Classified papers: Turkey was prepared shooting down a second Russian fighter (photos)
ANKARA, (BM) – Classified documents have revealed how the Turkish military was prepared for the shooting down of any Russian fighter jet violating Turkish airspace in the aftermath of another incident that took place in November 2015, learned BulgarianMilitary.com citing Nordic Monitor.
Turkish classified paper – page 1
Turkish classified paper – page 2
According to the classified minutes of a military consultation meeting held on June 3, 2016 in Ankara, Hulusi Akar, the then-chief of general staff and current defense minister, underlined the fact that another Russian aircraft could have been attacked by the Turkish armed forces in the event of an airspace violation due to the rules of engagement.
On November 24, 2015 a Russian Sukhoi Su-24M was struck by Turkish F-16 fighter jets near the border with Syria, close to where Turkey’s Hatay and Syria’s Latakia provinces meet in mountainous terrain. The downing of the Russian jet caused a diplomatic row between the two countries, with Russian President Vladimir Putin calling it “a stab in the back,” until Moscow and Ankara agreed to restore relations in June 2016.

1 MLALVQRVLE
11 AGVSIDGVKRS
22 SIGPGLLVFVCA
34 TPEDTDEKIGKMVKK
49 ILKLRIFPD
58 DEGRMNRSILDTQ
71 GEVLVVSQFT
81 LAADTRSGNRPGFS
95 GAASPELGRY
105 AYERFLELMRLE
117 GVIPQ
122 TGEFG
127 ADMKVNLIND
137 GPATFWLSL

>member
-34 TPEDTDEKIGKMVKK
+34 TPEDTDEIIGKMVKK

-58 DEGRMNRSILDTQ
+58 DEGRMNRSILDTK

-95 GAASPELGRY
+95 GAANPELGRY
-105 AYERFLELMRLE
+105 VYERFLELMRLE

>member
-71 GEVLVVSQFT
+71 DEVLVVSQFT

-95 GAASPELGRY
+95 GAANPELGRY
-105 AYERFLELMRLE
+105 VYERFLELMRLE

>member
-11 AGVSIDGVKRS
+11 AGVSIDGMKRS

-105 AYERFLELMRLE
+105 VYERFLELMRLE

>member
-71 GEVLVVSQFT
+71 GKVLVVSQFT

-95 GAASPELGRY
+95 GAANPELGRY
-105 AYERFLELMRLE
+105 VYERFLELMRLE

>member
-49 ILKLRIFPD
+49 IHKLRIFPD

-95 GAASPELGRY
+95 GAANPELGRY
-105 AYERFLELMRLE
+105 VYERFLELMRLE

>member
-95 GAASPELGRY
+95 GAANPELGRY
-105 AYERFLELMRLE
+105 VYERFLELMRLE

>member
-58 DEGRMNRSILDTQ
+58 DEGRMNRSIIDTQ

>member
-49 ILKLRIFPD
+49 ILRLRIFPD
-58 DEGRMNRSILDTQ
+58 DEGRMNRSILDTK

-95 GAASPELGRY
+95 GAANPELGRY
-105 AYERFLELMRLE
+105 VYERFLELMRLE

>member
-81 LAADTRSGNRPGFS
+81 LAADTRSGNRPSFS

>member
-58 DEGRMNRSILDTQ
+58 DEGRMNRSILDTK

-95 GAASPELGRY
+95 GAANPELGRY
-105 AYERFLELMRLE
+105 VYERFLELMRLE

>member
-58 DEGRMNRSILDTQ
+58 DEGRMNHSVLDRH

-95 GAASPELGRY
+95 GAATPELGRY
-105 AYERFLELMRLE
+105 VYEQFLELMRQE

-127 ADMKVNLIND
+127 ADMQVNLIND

Akar put forward at the meeting that Turkish borders were closely monitored by the air force in accordance with the rules of engagement that were declared after the downing of a Turkish jet in 2012, and Turkey was prepared to shoot down another Russian jet if one happened to violate Turkish airspace, the minutes revealed. However, the rules were changed following a Russian-Turkish agreement in line with NATO’s “intention” principle, Akar stated. It is not clear when exactly Turkey changed its rules of engagement.
The NATO Rules of Engagement ensure that “any military actions or dispositions would be fully in consonance with the aims and intentions of the Alliance” and that the principles “should be applicable to all situations ranging from peacetime operations through increasing tensions to hostilities short of major aggression.”
Following the agreement on rapprochement between Moscow and Ankara, Turkey’s ruling Justice and Development Party (AKP) members started claiming that the government did not order the Turkish air force to down the Russian jet but rather maintained that the pilots acted on their own. The two pilots were accused of shooting down the Russian jet on their own initiative and were arrested in the wake of a coup attempt on July 15, 2016 on dubious coup plotting and terrorism charges.
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